I began to consider: how do these people fit into my definition of “friend”? What do I want out of an online, or offline, community?

Today, I read a very interesting article: Are You Really My Friend? about Tanja Hollander, a photographer who has set out on a mission to meet and photograph every one of her 626 Facebook friends (ex-boyfriends included) — I assume she will not be adding additional friendships during the time period it takes to complete the project. The surprising part, only two people have turned her down for privacy reasons.
Her challenge in this experiment is working with a patchwork of varying degrees of friendship across the Facebook platform: friends, acquaintances, business colleagues, family. It becomes something of an introspective process.

Mary Bok with Surely and Honey the dogs, Camden, Maine. (taken by Tanja Hollander)

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Saturday, December 3, 2011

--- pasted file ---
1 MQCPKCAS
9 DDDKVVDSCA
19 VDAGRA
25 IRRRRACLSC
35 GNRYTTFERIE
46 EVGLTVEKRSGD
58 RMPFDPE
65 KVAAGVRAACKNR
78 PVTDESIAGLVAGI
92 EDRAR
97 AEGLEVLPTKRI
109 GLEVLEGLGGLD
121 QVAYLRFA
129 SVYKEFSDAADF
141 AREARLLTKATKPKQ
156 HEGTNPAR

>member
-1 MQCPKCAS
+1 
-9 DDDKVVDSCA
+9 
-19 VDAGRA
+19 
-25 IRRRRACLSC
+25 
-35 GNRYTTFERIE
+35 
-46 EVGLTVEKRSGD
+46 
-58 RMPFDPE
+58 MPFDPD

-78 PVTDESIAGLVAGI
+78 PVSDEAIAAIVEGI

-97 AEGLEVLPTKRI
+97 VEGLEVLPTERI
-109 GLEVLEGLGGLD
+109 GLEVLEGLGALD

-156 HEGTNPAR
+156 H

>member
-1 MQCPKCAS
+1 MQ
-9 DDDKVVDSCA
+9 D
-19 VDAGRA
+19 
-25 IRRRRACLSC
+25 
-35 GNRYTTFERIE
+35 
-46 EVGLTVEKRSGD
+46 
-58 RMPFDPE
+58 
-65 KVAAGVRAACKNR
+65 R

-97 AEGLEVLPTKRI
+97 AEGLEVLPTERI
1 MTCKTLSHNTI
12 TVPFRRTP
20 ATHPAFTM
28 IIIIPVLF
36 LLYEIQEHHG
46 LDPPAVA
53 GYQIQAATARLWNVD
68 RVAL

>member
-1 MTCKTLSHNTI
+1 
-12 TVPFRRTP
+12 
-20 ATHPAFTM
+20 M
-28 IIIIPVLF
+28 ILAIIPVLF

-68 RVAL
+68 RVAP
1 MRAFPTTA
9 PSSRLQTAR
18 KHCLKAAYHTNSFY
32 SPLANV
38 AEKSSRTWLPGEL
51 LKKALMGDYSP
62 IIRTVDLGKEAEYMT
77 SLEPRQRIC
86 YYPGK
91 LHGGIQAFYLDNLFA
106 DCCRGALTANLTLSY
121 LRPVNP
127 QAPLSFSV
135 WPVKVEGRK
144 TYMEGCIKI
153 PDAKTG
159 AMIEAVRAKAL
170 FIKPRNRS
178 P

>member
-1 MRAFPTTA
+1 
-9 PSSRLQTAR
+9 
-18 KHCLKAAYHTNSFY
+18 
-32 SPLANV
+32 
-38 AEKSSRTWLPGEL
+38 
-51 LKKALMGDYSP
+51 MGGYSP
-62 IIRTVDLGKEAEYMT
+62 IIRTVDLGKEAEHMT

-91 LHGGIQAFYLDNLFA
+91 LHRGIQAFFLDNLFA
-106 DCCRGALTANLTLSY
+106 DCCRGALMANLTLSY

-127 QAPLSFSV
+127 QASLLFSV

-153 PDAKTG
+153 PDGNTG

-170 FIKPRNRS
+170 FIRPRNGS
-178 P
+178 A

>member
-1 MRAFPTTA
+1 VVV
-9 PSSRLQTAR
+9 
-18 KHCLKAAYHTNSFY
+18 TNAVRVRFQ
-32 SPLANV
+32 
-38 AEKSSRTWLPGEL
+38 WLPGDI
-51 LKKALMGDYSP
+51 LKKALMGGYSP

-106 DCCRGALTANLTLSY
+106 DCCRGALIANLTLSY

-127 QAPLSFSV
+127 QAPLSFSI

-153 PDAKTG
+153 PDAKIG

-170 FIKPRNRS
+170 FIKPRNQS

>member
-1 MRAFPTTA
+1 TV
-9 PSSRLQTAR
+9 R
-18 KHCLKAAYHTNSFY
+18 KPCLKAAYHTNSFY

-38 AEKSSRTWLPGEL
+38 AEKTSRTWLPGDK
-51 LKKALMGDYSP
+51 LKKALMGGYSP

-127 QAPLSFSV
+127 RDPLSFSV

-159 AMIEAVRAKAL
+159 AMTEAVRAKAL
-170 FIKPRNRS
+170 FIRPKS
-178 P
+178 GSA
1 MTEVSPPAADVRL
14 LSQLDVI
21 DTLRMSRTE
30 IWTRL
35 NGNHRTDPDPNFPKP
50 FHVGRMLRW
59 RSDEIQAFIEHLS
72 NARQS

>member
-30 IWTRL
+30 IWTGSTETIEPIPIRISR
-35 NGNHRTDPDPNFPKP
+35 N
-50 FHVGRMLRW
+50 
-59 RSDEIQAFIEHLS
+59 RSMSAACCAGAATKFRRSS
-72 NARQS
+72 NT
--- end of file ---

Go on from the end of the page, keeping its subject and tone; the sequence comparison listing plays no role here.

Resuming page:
Shout out from moshimoshiii

Originally posted on { m o s h i m o s h i i i }

30 November 2011

are you really my friend?

photo by tanja hollander.

like many people i have mixed feelings about facebook. i was never a great enthusiast but i have my account like everyone else and i admit to enjoy strolling through peoples lifes like a voyeur and drop my "likes" every now and then. and i also like to see what my distant friends are doing and believe i'm closer to them with comments and likes. at the beggining i was a "purist" - no, i will never accept anyone who is not my true friend! i soon ate my words when work colleagues and old highschool friends i didn't even remember the existence started asking to "become a friend". i quickly forgot my purist principles and now have 420 friends (too many? too few?) and often ask what is the sense of this community?

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Friday, December 2, 2011

Diane Hudson & Eddie Fitzpatrick, Portland, Maine

title: Diane Hudson & Eddie Fitzpatrick, Portland, Maine
date: 2011
relationship: friends, art, met through Bakery Photo Collective
years known: 5-10